ລິ້ງ ສຳຫລັບເຂົ້າຫາ

US Economic Stimulus Bill Nears Final Vote


US ECONOMY: U.S. Senate Majority Leader Harry Reid says a final vote on President Barack Obama's economic stimulus package could happen as early as today. The final vote is looming after senators unanimously approved an amendment Wednesday to provide a 15-thousand dollar tax credit for homebuyers. The provision, sponsored by Republican Senator Johnny Isakson, would add 19-billion dollars to Mr. Obama's 900-billion dollar plan. The Senate also unanimously approved a change in the so-called "Buy American" provision that passed in the U.S. House version of the plan.

IRAQ: Iraq is awaiting the results of Saturday's provincial election, the country's first since 2005. Official results are due later today, and lawmakers say early signs indicate a good showing for the coalition led by Prime Minister Nouri al-Maliki. Authorities have boosted security in the western province of Anbar amid allegations from local Sunni tribal leaders of fraud in Saturday's vote. U.S. and Iraqi officials are warning of possible violence by those who are unhappy with the results. The stakes are particularly high in the Sunni-dominated province.

SRI LANKA: Sri Lanka's military says more than 700 civilians have fled to a government-controlled safe zone to escape fighting in the north. A brief statement from the army said the civilians escaped today from Tamil Tiger rebel-held territory around Mullaittivu, which has seen intense battles for several weeks. Several senior government officials today rejected a U.S. call for talks with the Tamil Tigers and are vowing to press on with the offensive until the separatist rebel movement is crushed. The United Nations and other relief agencies say about 250-thousand civilians are trapped alongside the rebels in a 300-square-kilometer swath of jungle, and civilian casualties have been rising.

CHINA - DROUGHT: Chinese officials say millions of hectares of farmland in at least eight rural provinces are threatened by a lengthy drought. The Office of State Flood Control and Drought Relief says the dry spell that began in November has affected nine million hectares of winter wheat crops, and left nearly four million people without proper drinking water. Authorities say the worst-affected provinces are Henan and Anhui, where the drought has affected more than 60 percent of the winter wheat crop. The agency says the drought is one "rarely seen in history."

MALAYSIA - POLITICS: Malaysia's ruling party will regain power in a key state it lost in last year's parliamentary elections. The sultan of northern Perak state has ordered chief minister Nizar Jamaluddin and his top administrators to resign their posts. The order comes days after at least three lawmakers abruptly quit the coalition and declared themselves independent. The lawmakers are members of a three-party opposition coalition that handed the ruling National Front coalition its worst electoral defeat in decades last March. The National Front lost its two-thirds majority in parliament, as well as control of Perak and four other states.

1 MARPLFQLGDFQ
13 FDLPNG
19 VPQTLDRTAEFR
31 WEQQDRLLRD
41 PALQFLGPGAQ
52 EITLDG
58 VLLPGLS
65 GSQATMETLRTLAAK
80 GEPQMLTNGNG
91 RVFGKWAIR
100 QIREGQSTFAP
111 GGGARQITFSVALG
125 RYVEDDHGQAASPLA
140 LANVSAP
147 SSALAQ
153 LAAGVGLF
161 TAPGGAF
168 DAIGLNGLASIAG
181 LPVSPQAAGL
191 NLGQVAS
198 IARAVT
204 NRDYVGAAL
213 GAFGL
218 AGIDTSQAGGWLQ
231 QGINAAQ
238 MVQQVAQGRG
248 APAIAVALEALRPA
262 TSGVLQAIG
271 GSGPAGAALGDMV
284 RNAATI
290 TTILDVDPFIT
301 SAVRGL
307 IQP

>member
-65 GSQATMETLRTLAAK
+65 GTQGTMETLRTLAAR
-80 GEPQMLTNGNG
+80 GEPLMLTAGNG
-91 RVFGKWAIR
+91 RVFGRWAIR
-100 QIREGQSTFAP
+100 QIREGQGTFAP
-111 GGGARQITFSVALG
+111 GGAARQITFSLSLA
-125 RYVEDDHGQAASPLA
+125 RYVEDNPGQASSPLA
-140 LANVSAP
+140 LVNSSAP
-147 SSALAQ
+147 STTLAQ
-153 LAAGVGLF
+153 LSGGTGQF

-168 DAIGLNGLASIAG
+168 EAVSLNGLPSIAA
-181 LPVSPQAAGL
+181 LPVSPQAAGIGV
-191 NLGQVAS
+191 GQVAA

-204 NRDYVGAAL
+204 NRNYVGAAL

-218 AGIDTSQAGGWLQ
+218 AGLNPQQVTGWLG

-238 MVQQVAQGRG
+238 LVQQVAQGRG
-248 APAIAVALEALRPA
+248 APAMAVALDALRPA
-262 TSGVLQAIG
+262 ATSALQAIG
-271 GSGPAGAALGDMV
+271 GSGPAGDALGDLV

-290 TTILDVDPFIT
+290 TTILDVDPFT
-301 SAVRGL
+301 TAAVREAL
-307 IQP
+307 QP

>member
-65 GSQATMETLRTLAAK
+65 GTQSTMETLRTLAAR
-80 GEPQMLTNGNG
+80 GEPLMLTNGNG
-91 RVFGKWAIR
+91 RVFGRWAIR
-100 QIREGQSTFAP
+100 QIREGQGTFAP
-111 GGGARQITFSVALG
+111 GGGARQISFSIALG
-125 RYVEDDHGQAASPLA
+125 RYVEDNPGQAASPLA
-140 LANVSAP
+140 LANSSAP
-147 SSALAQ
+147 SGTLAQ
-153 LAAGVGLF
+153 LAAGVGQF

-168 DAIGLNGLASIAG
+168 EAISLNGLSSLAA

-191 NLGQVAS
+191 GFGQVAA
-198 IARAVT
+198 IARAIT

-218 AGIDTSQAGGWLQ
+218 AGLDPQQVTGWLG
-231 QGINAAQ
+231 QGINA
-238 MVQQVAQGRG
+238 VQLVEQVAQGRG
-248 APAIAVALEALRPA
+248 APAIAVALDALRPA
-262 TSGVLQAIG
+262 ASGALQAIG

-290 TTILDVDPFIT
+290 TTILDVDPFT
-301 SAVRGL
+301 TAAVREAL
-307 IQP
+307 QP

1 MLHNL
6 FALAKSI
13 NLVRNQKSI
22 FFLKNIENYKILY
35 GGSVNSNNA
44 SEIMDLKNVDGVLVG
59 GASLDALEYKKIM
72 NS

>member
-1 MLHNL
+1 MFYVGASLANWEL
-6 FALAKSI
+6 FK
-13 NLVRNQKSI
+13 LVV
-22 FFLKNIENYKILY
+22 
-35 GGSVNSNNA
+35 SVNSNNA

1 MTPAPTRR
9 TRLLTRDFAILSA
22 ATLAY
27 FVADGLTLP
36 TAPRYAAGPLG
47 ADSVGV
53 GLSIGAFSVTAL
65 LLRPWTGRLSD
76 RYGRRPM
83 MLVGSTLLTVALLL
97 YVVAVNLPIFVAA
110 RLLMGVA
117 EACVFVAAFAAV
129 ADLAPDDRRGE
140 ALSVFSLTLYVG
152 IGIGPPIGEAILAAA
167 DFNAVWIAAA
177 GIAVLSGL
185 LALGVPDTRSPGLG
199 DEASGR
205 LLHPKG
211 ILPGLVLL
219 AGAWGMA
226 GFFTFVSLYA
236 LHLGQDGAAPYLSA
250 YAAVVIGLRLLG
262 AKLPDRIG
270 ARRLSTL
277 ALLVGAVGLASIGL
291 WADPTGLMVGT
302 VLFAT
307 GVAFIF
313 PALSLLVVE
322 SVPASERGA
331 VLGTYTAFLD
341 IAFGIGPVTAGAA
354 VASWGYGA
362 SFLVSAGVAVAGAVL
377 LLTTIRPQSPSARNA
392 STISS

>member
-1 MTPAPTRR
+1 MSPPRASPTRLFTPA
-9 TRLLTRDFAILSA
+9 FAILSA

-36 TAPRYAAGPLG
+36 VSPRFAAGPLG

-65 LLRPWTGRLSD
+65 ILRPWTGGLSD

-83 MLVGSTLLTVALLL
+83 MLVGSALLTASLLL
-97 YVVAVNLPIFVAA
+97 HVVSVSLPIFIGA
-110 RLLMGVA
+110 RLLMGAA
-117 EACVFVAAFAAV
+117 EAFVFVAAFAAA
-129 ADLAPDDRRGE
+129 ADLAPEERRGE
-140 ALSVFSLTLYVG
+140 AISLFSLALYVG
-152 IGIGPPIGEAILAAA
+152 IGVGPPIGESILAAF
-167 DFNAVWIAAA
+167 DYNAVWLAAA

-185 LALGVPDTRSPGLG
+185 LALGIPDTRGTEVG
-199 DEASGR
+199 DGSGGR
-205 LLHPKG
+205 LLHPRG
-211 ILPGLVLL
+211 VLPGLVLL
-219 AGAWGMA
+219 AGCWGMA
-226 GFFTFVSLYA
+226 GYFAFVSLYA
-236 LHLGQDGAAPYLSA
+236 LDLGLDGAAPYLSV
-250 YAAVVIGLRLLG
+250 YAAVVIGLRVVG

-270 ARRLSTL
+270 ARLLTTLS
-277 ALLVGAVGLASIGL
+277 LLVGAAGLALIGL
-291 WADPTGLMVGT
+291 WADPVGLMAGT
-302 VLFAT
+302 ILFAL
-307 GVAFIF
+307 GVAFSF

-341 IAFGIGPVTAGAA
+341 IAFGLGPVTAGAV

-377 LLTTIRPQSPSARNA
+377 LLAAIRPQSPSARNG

US - KYRGYZSTAN: Kyrgyzstan's parliament is preparing to vote on the closure of a U.S. military air base that supplies U.S.-led troops in Afghanistan. The government Wednesday submitted a draft bill on closing the base to parliament. The deputy head of the ruling party told the Reuters news agency that lawmakers are likely to vote on the measure next week. Hours after the draft was submitted, Moscow said it is open to U.S. requests to route supplies for Afghanistan across Russia.

US CHENEY INTERVIEW: Former U.S. Vice President Dick Cheney says he believes there is a "high probability" that terrorists will attempt a catastrophic attack on the United States in the near future. Cheney, who left office with President George Bush on January 20th, told the "Politico" online news magazine that he fears the Obama administration's policies will make it more likely such an attack would succeed. In an interview published Wednesday, Cheney defended the existence of the detention facility at Guantanamo Bay, Cuba. He said he believes about 200 detainees still housed there pose a significant threat to the United States.

US - CHILDREN'S HEALTH: U.S. President Barack Obama has signed into law a children's health insurance bill that will extend government benefits to four million more needy children over the next five years. Mr. Obama said the new law is a sign of his commitment to extend health care coverage to every American. Mr. Obama signed the bill Wednesday, shortly after the House of Representatives approved it. The Senate approved the bill last week. President Bush twice vetoed a similar bill. Critics say the program will pay for health care for children whose families make enough money to buy private insurance.

UN - INDIA - CLIMATE: U.N. Secretary General Ban Ki-moon says climate change will increase poverty, destabilize economies and breed insecurity unless the world acts aggressively to stop it. The secretary general spoke in New Delhi at the opening of a three-day conference on sustainable development. He said climate change threatens to undermine progress toward development goals. Mr. Ban called on political leaders to reach an agreement on reducing carbon emissions ahead of a crucial meeting in Copenhagen in December.

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